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Suggested correction: Well, if Crow did die, then Precrime wouldn't have worked because the whole point is to stop murder from occuring at all.

Brad Premium member

Ether way it is a hit against precrime. If he does not kill Crow then it shows that the vision may not come true so you do not know if someone would really have killed someone else, outside situation like with the cheating wife at the start where they interrupted the murder. If Crow is murdered then it shows the system is flawed, which would not be as bad as the first as you would still be stopping a lot of the murders.


I can't tell if this reply is suggesting the correction is wrong or stating the line should be "not kill", making the mistake valid. By not killing the victim, that shows how Precrime is actually working and that knowing the future means you can alter it. If the murder occurs, it would weaken Precrime's stance and support that it can prevent crime.


No if he chooses not to kill Crowe then that means that the visions are just a version of the future, and thus not the actual future. So all the people with the halo on them are locked up wrongfully, as they may have decided not to do it like Anderton did, so the system collapses. That was the point, and it did. Hineman's remark is about the idea that precrime stops all murders, unless Andrton does manage to kill Crowe. The system then is flawed but like the previous commentor says, they still prevent most murders instead of all of them, which would count for something.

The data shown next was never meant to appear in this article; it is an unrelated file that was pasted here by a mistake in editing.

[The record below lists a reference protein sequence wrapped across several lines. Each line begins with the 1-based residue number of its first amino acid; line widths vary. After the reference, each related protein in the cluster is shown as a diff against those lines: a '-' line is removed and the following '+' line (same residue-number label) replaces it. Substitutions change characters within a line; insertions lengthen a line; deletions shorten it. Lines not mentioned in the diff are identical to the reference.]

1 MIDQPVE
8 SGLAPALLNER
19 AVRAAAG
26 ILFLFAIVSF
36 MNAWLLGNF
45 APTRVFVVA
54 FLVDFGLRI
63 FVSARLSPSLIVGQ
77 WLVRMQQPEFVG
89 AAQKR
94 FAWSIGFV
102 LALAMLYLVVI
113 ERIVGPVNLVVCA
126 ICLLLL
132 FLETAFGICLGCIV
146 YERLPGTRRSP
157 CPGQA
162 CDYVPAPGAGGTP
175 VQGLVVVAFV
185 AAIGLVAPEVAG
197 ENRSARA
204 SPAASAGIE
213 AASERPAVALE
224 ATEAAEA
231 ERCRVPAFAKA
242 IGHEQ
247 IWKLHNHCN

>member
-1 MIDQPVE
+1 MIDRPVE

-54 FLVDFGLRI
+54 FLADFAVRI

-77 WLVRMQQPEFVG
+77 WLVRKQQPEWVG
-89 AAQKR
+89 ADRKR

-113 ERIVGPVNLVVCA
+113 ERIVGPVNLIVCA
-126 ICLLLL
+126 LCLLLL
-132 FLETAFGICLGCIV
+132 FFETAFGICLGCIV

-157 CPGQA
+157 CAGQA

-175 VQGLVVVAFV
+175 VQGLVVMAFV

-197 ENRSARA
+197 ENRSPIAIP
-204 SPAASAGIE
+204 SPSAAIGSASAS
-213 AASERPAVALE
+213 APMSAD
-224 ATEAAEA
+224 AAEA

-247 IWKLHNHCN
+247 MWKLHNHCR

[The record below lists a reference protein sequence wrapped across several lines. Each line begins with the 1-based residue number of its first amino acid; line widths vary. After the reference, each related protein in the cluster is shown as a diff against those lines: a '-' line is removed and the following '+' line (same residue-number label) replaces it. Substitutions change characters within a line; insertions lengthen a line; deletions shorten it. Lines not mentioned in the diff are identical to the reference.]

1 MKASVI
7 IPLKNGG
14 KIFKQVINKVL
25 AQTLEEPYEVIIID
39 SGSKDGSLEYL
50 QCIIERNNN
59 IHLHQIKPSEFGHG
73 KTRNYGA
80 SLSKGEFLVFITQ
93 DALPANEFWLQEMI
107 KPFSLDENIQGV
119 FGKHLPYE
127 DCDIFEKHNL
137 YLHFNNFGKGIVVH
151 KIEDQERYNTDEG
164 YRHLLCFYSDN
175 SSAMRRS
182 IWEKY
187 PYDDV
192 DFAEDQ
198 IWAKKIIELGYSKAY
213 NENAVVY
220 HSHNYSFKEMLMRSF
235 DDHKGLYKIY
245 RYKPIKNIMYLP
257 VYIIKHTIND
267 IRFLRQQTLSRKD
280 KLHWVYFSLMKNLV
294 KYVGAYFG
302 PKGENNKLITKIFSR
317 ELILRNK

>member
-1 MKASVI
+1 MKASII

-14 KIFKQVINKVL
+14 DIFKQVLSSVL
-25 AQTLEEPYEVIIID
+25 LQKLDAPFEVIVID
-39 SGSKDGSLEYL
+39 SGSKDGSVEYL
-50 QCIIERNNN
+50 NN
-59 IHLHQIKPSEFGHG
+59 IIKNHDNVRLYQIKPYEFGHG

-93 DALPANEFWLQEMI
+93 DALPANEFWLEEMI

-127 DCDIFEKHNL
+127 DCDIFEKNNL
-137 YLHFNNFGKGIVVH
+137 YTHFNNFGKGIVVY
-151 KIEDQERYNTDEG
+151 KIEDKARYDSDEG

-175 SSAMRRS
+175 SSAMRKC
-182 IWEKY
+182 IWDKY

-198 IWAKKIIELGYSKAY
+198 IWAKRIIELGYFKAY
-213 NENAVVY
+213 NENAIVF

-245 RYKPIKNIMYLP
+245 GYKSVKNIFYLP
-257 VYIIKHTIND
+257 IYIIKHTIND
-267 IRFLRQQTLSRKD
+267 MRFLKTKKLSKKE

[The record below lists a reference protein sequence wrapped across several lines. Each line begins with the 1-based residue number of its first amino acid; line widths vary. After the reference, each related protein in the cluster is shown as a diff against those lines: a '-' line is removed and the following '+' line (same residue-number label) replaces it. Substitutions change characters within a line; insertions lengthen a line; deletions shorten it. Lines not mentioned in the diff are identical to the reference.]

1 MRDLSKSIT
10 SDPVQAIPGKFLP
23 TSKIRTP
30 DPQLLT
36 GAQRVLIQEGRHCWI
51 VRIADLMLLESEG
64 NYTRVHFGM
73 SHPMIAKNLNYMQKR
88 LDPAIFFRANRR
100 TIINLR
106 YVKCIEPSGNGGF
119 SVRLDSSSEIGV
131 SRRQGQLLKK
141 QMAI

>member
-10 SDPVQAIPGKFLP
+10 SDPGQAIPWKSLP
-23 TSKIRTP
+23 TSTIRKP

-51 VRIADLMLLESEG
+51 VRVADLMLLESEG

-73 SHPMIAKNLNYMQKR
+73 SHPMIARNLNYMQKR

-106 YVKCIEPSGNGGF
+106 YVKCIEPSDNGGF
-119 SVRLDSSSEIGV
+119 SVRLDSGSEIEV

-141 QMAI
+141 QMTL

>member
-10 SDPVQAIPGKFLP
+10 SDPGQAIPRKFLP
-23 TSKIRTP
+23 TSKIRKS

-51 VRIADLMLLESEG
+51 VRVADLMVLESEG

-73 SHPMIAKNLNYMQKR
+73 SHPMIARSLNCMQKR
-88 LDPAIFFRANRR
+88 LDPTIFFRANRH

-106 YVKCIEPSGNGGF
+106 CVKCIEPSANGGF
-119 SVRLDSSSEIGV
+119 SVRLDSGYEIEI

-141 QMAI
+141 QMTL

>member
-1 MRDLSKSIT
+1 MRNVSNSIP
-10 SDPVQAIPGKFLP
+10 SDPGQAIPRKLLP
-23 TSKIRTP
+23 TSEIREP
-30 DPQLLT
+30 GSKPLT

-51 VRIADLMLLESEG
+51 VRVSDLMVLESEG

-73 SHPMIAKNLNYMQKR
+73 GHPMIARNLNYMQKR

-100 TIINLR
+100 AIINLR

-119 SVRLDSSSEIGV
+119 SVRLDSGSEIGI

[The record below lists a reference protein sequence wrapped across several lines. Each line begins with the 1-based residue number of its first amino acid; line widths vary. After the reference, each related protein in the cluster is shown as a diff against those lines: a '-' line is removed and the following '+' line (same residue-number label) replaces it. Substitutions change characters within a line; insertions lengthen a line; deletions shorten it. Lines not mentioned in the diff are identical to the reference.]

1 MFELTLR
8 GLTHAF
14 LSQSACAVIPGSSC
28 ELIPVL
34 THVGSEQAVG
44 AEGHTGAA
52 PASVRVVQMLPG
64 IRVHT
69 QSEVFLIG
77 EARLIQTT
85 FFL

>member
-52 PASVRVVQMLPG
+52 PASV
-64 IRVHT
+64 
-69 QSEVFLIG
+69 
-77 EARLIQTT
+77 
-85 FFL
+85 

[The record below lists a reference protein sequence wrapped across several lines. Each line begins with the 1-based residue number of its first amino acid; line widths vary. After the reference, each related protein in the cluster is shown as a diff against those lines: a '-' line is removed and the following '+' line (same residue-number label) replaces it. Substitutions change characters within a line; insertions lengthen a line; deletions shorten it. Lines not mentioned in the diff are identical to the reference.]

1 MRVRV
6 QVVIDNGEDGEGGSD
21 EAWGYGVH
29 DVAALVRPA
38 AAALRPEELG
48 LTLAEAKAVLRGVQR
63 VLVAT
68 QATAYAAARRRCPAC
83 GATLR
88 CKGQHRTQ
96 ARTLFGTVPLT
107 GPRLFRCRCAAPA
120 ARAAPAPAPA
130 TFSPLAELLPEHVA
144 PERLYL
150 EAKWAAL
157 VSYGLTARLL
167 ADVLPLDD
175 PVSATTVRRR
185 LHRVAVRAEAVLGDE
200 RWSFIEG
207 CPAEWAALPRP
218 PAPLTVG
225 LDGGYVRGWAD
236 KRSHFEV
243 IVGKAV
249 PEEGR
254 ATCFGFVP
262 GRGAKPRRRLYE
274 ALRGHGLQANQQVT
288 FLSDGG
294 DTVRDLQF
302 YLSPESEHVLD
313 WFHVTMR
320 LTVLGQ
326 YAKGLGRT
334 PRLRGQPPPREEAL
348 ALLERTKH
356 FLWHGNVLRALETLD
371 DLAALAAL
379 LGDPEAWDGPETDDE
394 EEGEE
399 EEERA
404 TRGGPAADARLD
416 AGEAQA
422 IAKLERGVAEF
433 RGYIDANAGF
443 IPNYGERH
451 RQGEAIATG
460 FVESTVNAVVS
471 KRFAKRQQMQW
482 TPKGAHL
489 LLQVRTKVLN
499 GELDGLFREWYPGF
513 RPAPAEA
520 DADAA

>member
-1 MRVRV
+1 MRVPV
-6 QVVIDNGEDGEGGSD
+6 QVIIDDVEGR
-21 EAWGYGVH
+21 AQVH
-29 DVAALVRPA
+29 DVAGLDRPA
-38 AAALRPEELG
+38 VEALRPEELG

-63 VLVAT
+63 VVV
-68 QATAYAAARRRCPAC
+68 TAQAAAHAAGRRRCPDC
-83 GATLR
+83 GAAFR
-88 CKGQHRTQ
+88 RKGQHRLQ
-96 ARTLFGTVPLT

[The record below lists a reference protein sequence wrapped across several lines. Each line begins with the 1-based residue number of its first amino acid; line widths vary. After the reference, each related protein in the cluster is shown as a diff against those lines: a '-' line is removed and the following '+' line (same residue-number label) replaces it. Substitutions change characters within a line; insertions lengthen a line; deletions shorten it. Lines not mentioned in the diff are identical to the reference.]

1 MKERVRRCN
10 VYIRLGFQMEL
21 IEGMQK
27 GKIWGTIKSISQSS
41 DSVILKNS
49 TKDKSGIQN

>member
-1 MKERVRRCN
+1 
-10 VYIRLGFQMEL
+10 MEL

Continuity mistake: In the beginning, when Anderton arrests the jealous husband, he notes that he is being arrested on April 22 - that day - for the future murder of his wife and her lover. Later, while Anderton is jogging, we see billboards advocating a "Yes" vote on pre-crime on April 22. The next day, Anderton's boss Lamar notes that the vote is in a week, which would make it April 15, making the day that the jealous husband was arrested April 14, not April 22. (00:13:05 - 00:15:15)